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The FAA constantly updates its list of approved and not approved medications. Below is a list of specifically not approved meds that the FAA has instructed AMEs (aviation medical examiners) to not issue a Medical Certificate if a pilot is currently taking them. Just becuase you do have a valid medical, does not mean you can go and start taking medication without first talking with your AME. Only an AME physician has the knowledge of what is and is not approved by the FAA for Pilots.
Do Not Issue. AMEs should not issue airmen medical certificates to applicants who are using these classes of medications or medications.
Do Not Fly. Airmen should not fly while using any of the medications in the Do Not Issue section above or while using any of the medications or classes/groups of medications listed below without an acceptable wait time after the last dose. The FAA is concerned that even without any feeling of impairment you may still not be fully alert and fit to fly.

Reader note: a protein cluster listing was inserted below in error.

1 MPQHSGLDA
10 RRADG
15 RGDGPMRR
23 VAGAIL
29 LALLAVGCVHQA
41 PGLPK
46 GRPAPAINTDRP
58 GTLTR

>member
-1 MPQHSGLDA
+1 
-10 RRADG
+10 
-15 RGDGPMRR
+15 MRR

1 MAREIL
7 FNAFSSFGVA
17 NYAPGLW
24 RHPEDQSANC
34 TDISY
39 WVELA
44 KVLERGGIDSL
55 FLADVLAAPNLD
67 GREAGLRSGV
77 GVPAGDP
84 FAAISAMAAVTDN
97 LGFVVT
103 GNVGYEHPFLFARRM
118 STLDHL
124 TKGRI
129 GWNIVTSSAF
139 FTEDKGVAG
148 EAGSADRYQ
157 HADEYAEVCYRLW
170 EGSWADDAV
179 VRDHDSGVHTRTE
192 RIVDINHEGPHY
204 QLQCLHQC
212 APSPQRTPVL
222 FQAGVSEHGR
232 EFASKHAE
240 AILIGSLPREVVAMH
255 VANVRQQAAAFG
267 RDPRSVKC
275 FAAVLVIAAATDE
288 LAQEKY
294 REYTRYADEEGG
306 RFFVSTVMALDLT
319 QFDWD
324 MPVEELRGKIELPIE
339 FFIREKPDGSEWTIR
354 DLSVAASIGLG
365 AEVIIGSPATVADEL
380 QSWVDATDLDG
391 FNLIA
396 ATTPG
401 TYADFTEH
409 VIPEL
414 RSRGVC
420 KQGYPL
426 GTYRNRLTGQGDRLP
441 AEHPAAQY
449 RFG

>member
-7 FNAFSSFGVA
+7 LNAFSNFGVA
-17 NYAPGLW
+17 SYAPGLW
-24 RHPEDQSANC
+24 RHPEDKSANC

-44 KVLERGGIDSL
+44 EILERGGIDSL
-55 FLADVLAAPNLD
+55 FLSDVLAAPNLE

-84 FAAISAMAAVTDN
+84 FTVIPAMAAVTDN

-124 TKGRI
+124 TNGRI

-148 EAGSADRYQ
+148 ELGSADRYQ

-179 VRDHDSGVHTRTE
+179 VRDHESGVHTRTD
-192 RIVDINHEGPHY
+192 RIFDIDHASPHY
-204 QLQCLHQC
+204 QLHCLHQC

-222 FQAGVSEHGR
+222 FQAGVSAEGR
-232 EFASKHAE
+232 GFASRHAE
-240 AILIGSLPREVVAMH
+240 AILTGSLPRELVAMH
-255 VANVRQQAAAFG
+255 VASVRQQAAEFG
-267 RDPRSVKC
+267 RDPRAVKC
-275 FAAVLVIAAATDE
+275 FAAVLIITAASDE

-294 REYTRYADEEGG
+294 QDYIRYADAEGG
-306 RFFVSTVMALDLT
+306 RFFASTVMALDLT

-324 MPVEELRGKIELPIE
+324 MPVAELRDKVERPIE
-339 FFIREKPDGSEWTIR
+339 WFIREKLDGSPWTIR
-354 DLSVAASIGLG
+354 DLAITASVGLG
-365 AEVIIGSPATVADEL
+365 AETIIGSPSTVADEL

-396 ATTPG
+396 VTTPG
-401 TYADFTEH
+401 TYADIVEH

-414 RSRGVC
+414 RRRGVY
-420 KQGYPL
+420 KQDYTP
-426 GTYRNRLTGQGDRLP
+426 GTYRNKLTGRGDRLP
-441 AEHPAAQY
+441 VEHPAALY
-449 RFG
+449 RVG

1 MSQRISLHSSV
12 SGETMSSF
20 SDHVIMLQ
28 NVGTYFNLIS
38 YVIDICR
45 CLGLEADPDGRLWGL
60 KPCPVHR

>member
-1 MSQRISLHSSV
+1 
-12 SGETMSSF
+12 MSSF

The FAA also has a list of prohibited meds that you can still fly after taking as long as enough time has passed since the last dose. There are two rules they follow to determine how long you have to wait after taking your last dose:
Airmen should not fly while using any medication, prescription or OTC, that carries a label precaution or warning that it may cause drowsiness or advises the user “be careful when driving a motor vehicle or operating machinery.” This applies even if label states “until you know how the medication affects you” and even if the airman has used the medication before with no apparent adverse effect.
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